Apple to revamp its privacy controls on its devices to abide by new strict European rules, which are to be implemented by European Union’s new General Data Protection Regulation. This comes to light after the Facebook’s ongoing privacy and data breach fiasco, the rules are supposed to give new privacy protections for Internet users globally. These rules are scheduled to be implemented by May 25th this year.
Apple is soon going to offer its users an updated webpage that will allow them to manage their AppleIDs. This allows the users to download all their data, which is stored by the company that include contacts, photos, calendar entries etc. It also allows the user to even delete his/her AppleID as well. Previously, this could only be done by contacting to Apple directly.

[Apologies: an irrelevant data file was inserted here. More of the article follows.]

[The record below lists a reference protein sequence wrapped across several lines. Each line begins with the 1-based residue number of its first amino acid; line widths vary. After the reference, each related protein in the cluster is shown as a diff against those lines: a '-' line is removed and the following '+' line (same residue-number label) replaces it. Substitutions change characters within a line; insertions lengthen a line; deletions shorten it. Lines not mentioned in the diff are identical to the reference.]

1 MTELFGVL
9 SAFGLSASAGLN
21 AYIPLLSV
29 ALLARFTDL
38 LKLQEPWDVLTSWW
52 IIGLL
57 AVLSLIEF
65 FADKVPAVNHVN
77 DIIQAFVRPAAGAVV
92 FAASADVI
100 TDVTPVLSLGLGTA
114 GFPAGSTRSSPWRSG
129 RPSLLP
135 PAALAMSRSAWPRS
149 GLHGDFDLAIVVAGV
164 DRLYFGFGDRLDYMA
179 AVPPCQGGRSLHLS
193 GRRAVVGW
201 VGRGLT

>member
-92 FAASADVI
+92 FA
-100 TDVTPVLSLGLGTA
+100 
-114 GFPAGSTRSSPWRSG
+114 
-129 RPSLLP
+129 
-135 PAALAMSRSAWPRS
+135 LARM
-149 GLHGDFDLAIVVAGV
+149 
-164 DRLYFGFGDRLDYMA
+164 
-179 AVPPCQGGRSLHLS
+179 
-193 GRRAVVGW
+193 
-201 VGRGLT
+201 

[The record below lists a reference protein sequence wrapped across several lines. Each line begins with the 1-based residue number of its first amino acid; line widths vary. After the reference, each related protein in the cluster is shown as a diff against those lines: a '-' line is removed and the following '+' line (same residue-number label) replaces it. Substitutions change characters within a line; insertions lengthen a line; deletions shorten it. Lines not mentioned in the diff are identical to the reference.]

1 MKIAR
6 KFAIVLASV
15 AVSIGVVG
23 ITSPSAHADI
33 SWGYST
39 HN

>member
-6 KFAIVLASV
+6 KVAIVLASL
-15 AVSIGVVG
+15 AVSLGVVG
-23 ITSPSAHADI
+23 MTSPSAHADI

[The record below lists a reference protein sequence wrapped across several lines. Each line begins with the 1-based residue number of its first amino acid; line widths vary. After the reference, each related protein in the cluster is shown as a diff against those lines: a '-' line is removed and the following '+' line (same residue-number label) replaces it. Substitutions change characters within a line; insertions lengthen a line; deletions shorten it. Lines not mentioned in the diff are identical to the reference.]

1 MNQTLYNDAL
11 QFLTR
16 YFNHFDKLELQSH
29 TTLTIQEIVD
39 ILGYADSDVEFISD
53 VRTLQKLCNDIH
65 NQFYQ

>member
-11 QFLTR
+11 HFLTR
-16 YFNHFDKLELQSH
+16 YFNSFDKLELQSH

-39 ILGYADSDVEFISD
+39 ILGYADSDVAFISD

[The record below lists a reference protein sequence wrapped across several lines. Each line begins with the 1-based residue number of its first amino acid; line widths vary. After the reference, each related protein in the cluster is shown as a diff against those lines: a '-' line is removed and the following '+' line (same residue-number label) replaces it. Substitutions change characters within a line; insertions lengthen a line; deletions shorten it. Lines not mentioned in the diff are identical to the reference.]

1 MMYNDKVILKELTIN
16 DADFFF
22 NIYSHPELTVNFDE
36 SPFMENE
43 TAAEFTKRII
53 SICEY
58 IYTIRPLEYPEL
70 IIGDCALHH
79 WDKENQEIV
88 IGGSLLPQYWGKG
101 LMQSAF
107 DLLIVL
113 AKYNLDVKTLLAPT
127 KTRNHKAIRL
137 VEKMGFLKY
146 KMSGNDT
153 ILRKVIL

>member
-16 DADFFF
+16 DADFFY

Apple recently released iOS 11.3 update for all its products. The update includes a new privacy splash screen describing their users' privacy and how data is used in the individual applications.
Apple CEO Tim Cook has also expressed his concerns about privacy issues in wake of Facebook user data being collected and shared, he even bashed Mark Zuckerberg on this by stating “If we monetised our customer, if our customer was our product, we could make a ton of money,” Cook said. “We’ve elected not to do that … We’re not going to traffic in your personal life. Privacy to us is a human right, a civil liberty,” he said.
Cook also stated, “The ability of anyone to know what you’ve been browsing about for years, who your contacts are, who their contacts are, things you like and dislike and every intimate detail of your life -- from my own point of view it shouldn’t exist.”
Apple’s concern regarding users privacy can be seen evidently, in midst of the Facebook debacle, the company is trying to highlight their privacy concern towards its users.
According to Bloomberg, the new revamped web-based privacy and managing AppleID options will go live for UK-based users before the deadline (May 25th), most probably by the first week of May, followed by others accordingly.